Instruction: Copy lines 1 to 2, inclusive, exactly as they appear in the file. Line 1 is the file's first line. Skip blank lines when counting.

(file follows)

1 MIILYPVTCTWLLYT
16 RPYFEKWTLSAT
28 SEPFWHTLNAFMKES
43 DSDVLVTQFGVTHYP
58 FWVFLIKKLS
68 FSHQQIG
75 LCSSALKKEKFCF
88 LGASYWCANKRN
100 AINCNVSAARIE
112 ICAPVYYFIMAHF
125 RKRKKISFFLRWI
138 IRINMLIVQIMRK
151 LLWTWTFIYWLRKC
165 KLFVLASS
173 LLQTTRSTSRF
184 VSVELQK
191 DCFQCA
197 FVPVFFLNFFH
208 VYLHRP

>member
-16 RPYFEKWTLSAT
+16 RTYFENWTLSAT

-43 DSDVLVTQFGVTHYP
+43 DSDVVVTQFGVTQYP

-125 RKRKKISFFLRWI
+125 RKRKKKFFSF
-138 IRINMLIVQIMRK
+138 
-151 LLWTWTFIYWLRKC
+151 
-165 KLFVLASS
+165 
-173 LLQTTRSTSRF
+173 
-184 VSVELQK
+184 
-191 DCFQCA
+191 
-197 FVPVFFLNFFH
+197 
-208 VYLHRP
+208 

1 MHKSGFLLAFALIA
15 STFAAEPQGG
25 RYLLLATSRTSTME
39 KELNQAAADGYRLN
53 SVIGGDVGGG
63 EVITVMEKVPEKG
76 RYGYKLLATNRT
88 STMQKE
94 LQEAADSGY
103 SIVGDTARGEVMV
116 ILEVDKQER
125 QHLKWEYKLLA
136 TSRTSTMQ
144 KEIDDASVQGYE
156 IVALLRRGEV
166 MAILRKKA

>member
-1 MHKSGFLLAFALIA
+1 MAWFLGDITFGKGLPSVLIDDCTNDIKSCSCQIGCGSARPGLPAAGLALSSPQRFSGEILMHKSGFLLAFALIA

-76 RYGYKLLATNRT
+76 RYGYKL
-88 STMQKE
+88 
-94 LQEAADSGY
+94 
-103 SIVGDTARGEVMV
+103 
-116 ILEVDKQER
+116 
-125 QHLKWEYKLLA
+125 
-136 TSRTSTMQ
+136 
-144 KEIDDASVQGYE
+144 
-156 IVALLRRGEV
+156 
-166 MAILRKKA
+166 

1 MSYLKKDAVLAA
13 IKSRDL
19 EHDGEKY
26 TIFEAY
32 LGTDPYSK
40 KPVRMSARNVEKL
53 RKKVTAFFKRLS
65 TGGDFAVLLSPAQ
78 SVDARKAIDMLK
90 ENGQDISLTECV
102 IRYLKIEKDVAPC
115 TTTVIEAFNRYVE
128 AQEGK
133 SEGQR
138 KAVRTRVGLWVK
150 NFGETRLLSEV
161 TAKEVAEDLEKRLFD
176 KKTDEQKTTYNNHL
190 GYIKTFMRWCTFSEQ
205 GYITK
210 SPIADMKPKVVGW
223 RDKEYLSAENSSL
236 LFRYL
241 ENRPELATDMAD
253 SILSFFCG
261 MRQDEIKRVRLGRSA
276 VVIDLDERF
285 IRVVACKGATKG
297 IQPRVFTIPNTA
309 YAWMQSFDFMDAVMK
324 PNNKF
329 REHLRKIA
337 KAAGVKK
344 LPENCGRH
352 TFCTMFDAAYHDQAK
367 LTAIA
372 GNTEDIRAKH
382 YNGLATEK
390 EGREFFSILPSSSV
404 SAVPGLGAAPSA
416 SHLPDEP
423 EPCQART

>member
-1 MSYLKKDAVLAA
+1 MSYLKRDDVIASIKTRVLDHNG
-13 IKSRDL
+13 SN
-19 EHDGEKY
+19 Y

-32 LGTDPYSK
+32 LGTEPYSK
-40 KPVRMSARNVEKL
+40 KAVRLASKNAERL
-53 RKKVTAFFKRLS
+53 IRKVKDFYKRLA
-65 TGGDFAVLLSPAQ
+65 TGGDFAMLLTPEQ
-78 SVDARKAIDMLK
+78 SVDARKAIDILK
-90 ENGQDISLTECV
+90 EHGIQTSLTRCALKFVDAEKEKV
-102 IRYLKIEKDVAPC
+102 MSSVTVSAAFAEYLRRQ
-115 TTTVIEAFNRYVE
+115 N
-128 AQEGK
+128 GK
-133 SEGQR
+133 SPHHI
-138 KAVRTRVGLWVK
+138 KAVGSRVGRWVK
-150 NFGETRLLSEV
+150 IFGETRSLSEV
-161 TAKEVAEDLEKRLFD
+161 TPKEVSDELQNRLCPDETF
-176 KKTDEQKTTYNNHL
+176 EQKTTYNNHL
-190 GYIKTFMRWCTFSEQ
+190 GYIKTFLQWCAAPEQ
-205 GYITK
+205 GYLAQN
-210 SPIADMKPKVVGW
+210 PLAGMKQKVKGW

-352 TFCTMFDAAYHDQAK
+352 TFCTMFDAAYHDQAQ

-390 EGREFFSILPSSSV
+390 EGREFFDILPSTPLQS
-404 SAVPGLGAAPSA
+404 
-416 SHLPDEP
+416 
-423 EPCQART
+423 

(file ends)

1 MIILYPVTCTWLLYT
16 RPYFEKWTLSAT